William Darby Brind

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William Darby Brind (1794–1850) was a master mariner and whaler who settled in New Zealand. He was baptised on 28 July 1794 at St Philip's parish, Birmingham. He died at the Bay of Islands in 1850.[1][2]

Voyages in the South Pacific[edit]

On 20 March 1820 Brind arrived in the Bay of Islands as the captain of the whaler Cumberland, which was owned by Samuel Enderby & Sons.[3] The Cumberland visited Kororareka (nowadays Russell) [4] a number of times before sailing for Sydney, Australia in December 1821 with a cargo of whale oil.[3]

Brind returned to the Bay as captain of Asp in December 1822 and in 1823 Asp made four whaling voyages from Kororareka. In 1824 Captain Brind sailed Asp to the whaling grounds of Japan.[5] On 17 December 1825 Brind returned to the Bay of Islands as captain of the Emily.[6]

From about 1823 to until 1826 Captain Brind lived with a daughter of Pōmare I, chief of the Ngāti Manu hapu (subtribe) of the Ngāpuhi. Brind became a friend of the Reverend Thomas Kendall and assisted Kendall after Kendall was expelled from the Church Missionary Society.

William Brind, arrived at the Bay of Islands in September 1828 as captain of Toward Castle.[7]

From 1828 Brind lived with Moewaka the daughter of Rewa (Manu), a chief of Ngai Tawake hapū of the Ngāpuhi. Their daughter was baptised Eliza Isabella Brind, who was murdered in 1841 by Wiremu Kingi Maketu, who was later convicted of the murder of Eliza and 4 others.[8]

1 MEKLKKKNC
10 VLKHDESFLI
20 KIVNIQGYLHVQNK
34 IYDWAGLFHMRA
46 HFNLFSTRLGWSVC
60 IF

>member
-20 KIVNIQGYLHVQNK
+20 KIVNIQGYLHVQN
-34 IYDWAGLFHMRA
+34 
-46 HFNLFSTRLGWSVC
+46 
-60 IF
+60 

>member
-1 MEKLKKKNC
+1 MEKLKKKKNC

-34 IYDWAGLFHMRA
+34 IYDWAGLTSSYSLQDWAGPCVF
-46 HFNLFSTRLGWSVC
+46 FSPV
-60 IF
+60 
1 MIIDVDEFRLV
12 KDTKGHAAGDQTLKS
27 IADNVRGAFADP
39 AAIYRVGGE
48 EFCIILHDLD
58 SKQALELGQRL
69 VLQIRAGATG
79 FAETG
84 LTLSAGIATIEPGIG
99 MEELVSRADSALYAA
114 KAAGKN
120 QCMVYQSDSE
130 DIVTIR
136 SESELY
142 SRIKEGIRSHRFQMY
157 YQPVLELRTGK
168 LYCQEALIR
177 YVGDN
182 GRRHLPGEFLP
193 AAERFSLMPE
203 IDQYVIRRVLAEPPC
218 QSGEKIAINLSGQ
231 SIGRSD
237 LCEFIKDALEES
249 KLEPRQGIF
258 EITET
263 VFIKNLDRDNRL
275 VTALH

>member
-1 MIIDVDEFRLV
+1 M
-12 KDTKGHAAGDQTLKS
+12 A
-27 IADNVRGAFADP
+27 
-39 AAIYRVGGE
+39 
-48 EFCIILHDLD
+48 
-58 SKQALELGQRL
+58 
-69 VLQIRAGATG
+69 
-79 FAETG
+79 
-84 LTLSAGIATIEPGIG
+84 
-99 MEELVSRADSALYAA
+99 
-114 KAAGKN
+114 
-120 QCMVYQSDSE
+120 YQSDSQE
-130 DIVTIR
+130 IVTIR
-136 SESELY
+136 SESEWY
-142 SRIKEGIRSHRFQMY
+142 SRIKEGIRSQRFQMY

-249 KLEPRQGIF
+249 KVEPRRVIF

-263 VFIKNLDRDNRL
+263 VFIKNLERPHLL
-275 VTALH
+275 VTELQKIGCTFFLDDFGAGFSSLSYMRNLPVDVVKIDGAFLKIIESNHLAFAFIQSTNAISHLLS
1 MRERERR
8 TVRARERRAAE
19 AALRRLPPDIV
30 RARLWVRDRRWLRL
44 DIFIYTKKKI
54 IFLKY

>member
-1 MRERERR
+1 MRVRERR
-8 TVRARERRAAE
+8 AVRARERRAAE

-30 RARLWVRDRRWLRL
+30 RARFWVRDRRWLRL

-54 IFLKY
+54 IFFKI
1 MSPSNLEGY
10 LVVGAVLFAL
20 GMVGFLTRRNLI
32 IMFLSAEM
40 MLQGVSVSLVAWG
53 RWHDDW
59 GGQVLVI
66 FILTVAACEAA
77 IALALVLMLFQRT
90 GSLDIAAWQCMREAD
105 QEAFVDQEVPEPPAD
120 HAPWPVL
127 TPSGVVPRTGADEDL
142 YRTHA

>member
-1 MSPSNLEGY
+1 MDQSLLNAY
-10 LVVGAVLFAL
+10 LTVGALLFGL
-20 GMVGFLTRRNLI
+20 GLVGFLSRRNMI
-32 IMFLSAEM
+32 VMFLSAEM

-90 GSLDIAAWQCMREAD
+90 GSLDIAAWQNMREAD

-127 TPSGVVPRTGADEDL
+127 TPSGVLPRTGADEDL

The Girls' War[edit]

He is famous for sparking the Girls' War in 1830.[9] It is called the Girls' War because it began with insults and curses being exchanged between young, high-ranking Māori women, rivals for the affection of Captain Brind. However, Brind was not in the Bay of Islands at the time of the incident.[1][2][10] Te Urumihia, the wife of Kiwikiwi of the Ngati Manu hapū and the chief of Kororāreka, whose daughter was involved in the incident, cursed Brind's women (Pehi the daughter of Hongi Hika and Moewaka, the daughter of Rewa, a chief of the Ngai Tawake hapū, of Kerikeri).[2]

Later life[edit]

On 19 December 1835 Brind married Eliza Anne Snoswell, at Gravesend, Kent. Eliza Brind came to New Zealand and they lived at Matauwhi Bay, near Russell. William and Eliza had three sons and two daughters who were baptised in New Zealand. Brind died at the Bay of Islands in 1850.[1]

References[edit]

  1. ^ a b c Chisholm, Jocelyn (1 September 2010). "Brind, William Darby - Biography". Dictionary of New Zealand Biography. Te Ara - the Encyclopedia of New Zealand. Retrieved 12 December 2011.
  2. ^ a b c Ballara, Angela (1 September 2010). "Pomare II - Biography". Dictionary of New Zealand Biography. Te Ara - the Encyclopedia of New Zealand. Retrieved 12 December 2011.
  3. ^ a b "Cumberland". Early shipping in New Zealand waters. 16 November 2012. Retrieved 10 November 2013.
  4. ^ Wolfe, Richard (2005). Hellhole of the Pacific. Penguin Books (NZ). ISBN 0143019872.
  5. ^ "Asp". Early shipping in New Zealand waters. Retrieved 10 November 2013.
  6. ^ "Emily". Early shipping in New Zealand waters. Retrieved 10 November 2013.
  7. ^ "Toward Castle". Early shipping in New Zealand waters. Retrieved 10 November 2013.
  8. ^ Oliver, Steven (30 October 2012). "'Maketu, Wiremu Kingi'". Dictionary of New Zealand Biography. Te Ara - the Encyclopedia of New Zealand. Retrieved 19 October 2013.
  9. ^ Chisholm, Jocelyn. "William Darby Brind". Dictionary of New Zealand Biography. Ministry for Culture and Heritage. Retrieved 23 April 2017.
  10. ^ Keene, Florence. "Bay of Islands - The Girls' War". To This Is The Place. Retrieved 12 December 2011.